“Like our bodies, bacteria have adapted ways to escape oxidative damage,” Bentley said. “Our team has engineered bacterial cells to instead interpret the oxygen signaling processes, and we have developed a genetic circuit that relies on the associated molecular cues for actuating a programmed response.”
 
To guide the production of proteins that direct cell function, Bentley and his team – which includes the paper’s first author, IBBR researcher and BIOE alumna Tanya Tschirhart (Ph.D. ’15) – tap into this process by using pyocyanin (Pyo), a metabolite and molecular signal with the ability to oxidize and reduce other molecules for gene induction. To utilize Pyo in this way, Bentley’s team is working with a redox-responsive regulon in E.coli to sense and respond to oxidative stress. This enables the team to turn “on” or “off” the gene expression or, specifically, protein production of the expressed gene.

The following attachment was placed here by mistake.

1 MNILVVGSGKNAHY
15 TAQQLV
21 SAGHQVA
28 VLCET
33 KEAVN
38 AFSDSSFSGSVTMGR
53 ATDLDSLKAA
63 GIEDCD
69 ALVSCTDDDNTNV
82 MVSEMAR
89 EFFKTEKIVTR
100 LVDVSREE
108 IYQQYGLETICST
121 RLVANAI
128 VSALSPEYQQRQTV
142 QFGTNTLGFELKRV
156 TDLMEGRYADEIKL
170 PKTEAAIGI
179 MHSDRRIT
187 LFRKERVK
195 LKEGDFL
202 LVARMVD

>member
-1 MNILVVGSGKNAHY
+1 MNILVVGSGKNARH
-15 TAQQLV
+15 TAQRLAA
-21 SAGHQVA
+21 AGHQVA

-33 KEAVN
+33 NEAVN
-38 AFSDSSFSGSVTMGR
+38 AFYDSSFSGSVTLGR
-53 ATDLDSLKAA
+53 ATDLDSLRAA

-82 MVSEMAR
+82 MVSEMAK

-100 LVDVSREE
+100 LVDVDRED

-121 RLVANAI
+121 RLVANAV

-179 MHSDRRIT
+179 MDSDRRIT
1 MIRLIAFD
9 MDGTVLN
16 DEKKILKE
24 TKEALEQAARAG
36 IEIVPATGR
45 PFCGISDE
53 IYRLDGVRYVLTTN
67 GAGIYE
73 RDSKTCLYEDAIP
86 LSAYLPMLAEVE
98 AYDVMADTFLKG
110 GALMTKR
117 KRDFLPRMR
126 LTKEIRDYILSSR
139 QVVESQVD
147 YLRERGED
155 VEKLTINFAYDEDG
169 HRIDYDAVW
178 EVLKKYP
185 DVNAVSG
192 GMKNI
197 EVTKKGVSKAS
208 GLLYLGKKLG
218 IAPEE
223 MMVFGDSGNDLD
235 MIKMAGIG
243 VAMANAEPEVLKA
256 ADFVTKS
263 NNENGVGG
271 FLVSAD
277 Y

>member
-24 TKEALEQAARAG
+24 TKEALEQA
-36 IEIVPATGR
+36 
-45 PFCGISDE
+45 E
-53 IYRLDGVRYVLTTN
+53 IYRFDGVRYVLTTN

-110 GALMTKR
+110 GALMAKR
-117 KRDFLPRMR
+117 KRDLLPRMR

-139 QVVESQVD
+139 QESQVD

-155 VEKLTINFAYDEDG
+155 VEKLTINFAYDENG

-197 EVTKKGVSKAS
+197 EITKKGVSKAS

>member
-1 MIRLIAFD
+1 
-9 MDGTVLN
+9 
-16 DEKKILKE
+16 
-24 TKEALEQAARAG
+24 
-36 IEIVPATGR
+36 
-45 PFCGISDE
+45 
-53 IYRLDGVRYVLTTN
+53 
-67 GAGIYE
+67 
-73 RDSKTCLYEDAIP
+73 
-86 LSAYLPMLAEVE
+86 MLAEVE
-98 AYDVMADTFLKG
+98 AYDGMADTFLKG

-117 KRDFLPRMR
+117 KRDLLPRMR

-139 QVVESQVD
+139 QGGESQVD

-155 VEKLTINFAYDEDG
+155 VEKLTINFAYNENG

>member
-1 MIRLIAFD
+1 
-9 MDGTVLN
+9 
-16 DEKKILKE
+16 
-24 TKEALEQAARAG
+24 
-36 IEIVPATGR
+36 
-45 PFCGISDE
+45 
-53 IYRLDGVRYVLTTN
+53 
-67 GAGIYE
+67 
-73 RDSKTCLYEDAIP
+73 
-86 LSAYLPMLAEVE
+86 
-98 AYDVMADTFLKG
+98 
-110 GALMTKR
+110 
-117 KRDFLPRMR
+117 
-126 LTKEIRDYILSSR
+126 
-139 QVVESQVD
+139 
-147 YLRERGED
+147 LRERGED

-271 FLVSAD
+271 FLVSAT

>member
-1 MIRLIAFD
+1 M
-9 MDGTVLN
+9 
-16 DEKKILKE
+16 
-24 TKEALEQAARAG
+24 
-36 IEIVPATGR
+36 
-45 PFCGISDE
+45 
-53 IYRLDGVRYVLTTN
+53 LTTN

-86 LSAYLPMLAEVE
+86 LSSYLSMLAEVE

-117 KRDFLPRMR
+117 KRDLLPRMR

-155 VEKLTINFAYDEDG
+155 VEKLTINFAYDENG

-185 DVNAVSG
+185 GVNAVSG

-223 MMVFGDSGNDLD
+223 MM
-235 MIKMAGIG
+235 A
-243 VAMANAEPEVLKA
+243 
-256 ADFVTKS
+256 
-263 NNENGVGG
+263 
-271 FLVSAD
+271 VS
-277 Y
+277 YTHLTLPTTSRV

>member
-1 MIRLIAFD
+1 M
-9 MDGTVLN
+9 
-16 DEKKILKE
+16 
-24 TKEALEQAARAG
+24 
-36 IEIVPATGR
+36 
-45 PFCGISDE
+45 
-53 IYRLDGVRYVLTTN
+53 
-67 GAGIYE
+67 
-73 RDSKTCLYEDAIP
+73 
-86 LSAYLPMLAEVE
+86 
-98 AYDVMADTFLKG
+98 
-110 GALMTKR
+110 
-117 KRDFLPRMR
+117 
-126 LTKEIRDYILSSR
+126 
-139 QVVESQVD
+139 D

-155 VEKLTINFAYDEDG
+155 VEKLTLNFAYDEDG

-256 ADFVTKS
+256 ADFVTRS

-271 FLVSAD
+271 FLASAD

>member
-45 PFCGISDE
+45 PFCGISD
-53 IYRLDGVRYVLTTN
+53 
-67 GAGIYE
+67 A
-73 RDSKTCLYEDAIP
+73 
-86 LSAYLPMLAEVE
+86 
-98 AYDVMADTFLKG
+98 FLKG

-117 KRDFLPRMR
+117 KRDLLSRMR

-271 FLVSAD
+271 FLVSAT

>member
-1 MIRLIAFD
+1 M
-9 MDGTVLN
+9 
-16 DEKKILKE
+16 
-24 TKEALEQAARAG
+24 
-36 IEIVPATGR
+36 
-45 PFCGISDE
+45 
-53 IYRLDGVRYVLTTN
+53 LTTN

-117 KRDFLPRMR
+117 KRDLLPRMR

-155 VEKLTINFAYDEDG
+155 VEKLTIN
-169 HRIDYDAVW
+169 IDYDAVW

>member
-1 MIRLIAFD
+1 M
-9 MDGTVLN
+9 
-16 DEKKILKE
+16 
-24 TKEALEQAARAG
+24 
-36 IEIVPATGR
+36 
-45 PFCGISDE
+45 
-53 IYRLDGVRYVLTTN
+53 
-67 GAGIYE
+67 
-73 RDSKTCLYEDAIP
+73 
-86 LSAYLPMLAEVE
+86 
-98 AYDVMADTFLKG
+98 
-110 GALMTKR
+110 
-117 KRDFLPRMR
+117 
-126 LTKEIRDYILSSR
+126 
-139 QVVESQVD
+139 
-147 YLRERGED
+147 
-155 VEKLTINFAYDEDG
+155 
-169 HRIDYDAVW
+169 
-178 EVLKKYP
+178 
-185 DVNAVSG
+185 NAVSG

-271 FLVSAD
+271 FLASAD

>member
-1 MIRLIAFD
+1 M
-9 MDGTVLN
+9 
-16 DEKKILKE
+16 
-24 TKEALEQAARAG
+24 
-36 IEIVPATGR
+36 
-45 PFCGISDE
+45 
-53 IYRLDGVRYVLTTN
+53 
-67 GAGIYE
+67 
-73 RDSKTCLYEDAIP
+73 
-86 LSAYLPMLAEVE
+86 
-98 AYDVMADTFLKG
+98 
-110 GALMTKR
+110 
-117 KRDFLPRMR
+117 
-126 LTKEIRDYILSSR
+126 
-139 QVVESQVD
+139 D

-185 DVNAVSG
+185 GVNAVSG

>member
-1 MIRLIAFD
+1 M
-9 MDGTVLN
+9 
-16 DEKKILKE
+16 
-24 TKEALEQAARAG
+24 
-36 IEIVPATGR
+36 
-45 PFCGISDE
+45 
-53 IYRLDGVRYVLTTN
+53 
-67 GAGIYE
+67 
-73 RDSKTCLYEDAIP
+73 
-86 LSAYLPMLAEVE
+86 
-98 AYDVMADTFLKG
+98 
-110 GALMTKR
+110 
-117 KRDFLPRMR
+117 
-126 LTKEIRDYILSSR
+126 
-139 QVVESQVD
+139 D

Even more, by electronically controlling the oxidation state of another redox molecule, ferricyanide, Bentley’s team has been able to amplify the specific increases or decreases in protein levels in E. coli. Their efforts have demonstrated for the first time the utility of using biologically relevant redox molecules in translating electronic signals to changes in engineered bacterial gene expression. Further, they have showed that electronically activated cells could be made to send natural, biological signal molecules to neighboring cells, to ultimately control their behavior. In this way, the group’s electrogenetic device can be “programmed” to control “remote” biological behavior.